One of my colleagues and his family stopped by with some energy goodies at about mile 120. They hollered encouragement from the car and, once again, I appreciate having a little human contact and encouragement. The girls were tied up all afternoon getting ready for my youngest daughter's second birthday so I had no visitors at the loop for a while.

My wife brought back the extra GPS battery somewhere around 4:45 p.m. I apparently didn't seat the connection correctly so the GPS ran out of battery shortly thereafter.

I took a little break at about 6:00 p.m. for the party. I was at mile 161. I also discovered the GPS ran out of juice at that point. I had to go off the initial odometer reading to make sure I got through 176.

My dad shot a picture of me after I walked in to the party. I looked much more chipper in the others but I thought this one really captured how I felt.

After presents and cake, I headed back to the top of the hill to ride the final 15 miles. Never have I felt so relieved to be able to get back on the bike. I really wanted to make sure I finished this ride in one day.

In the end, I finished my first race, I rode 62 miles longer in a day than I ever have before, and I raised a bunch of money for the Lance Armstrong Foundation. I even surprised myself and averaged 16 mph while riding. I was hoping I'd be close to 16, but I figured I'd drop well below that in the end. It was one of the more lonely things I have ever done but if it means raising $900 for the LAF, I'd do it all over again.

Here's a little video I put together of the ride:

FatCyclist.com 100 Miles of Nowhere, Keizer Edition from Jeremy Everitt on Vimeo.

The GPS track of the ride:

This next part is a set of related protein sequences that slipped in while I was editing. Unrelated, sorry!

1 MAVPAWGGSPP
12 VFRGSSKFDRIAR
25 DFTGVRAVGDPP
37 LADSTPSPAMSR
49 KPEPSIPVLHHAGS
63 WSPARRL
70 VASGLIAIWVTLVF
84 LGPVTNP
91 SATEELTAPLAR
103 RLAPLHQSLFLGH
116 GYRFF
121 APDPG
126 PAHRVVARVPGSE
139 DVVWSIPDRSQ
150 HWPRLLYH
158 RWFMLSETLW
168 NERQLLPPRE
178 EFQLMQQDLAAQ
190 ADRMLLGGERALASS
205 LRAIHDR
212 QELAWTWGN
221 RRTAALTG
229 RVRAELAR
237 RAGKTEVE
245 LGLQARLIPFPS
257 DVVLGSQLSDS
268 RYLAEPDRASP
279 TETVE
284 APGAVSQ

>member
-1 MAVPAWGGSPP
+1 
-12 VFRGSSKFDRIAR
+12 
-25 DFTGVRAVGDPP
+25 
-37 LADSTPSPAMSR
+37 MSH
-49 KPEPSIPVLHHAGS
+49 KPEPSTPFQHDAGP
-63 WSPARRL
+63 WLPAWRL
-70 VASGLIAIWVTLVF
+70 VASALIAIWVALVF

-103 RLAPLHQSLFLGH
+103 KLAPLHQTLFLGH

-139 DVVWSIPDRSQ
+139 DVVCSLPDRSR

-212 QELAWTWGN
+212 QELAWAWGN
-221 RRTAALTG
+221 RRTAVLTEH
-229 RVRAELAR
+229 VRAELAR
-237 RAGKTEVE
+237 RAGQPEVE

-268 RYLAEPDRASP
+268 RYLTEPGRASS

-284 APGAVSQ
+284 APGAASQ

Thursday, May 21, 2009

Wow! It's been a while...

It's been busy in my house the last few weeks. We prepared for and successfully ran the booth at the Keizer Iris Festival last weekend. Final stats:
3 days, 24 hours open
$150.36 in donations
100+ wristbands given away
30+ signatures on the LIVESTRONG Petition
94 links on the chain of loved ones
5+ pamphlets
8+ people referred to SurvivorCare
3+ possible team members
1 Survivorship Notebook given to a person biopsied Friday

It was incredible talking to people about their connection to cancer. I was physically and emotionally spent by the end of the weekend.

The 100 Miles of Nowhere has been a resounding success. $880 have been raised for the Lance Armstrong Foundation and I will be riding 176 miles on Saturday, unless someone wants to put a little more in the pot in the next 24 hours. Bring on the pain.

Saturday, May 2, 2009

Almost to $1000

I just had a handful of checks come in today putting the overall total of funds raised at $895. That is tantalizingly close to that magic $1000 mark. I hope some of you can donate, find friends to donate, beg family members, or do whatever you can to help reach that $1000 milestone.


Friday, May 1, 2009

A milestone reached

This week has been a rough one around our house. Everybody but Mom ended up not feeling so great at some point during the week. Fortunately, we are starting to recover a bit.

With a check from a colleague, my 100 Miles of Nowhere challenge reached $520 raised for the Lance Armstrong Foundation. This means I will ride 104 miles, if the current vote holds, in a .16-mile loop at the top of the hill by my house.

Now I'm not going to poo-poo $520, but I think we can do better. We've got three more weeks to get those donations in and make me go an absolutely insane 200 miles. Tell all your friends.

The 100 Miles of Nowhere raised over $21,000 in entry fees for the Lance Armstrong Foundation. This means Team Fatty is rapidly approaching $200,000, a huge milestone. Even if your not a fan of the 100 Miles of Nowhere silliness, please help us break through that $200K barrier and keep on trucking.